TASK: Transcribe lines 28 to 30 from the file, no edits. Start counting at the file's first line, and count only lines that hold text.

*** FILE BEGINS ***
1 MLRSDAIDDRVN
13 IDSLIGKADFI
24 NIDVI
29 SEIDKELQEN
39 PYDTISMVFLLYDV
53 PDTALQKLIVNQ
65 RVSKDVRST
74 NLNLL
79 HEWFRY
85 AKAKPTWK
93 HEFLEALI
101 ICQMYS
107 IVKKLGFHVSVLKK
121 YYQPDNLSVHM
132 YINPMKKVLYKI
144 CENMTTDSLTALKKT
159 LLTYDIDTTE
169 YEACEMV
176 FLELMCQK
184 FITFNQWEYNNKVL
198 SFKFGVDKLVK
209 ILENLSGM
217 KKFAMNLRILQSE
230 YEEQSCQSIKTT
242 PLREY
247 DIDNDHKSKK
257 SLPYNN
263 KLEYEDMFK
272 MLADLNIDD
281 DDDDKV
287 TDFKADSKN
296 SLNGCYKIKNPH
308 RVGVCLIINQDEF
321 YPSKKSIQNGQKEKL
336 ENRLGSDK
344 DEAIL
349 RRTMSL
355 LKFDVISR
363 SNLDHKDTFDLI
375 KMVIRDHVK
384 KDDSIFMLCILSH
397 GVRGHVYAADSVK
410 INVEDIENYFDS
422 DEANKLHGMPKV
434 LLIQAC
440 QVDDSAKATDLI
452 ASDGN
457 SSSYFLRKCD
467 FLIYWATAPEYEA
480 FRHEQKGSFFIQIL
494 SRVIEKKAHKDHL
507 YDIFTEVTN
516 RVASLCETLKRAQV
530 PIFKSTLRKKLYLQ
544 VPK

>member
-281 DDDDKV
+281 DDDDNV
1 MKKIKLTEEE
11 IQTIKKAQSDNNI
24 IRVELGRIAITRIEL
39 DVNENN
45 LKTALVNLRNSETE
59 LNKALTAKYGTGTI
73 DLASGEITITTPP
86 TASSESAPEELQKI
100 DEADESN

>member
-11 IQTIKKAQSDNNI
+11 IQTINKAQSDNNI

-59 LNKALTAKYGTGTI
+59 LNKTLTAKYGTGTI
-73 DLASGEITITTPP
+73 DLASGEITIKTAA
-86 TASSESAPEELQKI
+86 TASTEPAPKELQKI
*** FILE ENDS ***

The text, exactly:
263 KLEYEDMFK
272 MLADLNIDD
281 DDDDKV